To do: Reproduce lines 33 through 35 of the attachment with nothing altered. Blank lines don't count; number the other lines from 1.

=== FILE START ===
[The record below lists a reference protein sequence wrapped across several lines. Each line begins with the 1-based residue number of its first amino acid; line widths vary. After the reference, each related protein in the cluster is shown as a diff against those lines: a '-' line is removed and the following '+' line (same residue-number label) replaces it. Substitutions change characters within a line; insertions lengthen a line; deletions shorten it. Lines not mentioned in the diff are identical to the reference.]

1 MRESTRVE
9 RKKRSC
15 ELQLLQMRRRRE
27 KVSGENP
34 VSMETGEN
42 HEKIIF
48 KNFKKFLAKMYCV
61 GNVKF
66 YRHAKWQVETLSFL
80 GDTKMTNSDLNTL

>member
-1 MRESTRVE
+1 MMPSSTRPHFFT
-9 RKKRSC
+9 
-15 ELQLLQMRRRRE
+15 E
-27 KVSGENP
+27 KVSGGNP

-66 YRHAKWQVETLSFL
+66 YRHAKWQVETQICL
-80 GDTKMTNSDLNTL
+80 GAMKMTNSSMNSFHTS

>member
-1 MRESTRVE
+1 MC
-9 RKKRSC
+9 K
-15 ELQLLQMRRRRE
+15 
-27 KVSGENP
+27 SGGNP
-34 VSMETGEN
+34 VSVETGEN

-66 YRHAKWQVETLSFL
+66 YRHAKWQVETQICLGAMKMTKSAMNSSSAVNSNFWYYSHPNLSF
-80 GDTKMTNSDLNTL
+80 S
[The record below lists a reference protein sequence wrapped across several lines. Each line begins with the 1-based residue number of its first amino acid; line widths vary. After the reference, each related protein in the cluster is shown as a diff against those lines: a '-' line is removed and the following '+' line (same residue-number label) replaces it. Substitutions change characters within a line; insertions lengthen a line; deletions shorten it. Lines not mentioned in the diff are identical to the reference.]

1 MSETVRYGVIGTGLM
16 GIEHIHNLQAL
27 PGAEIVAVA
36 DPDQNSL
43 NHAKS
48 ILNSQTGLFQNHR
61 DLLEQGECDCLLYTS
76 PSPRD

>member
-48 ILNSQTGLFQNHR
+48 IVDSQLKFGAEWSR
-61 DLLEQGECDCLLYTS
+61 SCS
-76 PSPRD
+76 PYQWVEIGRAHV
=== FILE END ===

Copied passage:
+27 SGGNP
-34 VSMETGEN
+34 VSVETGEN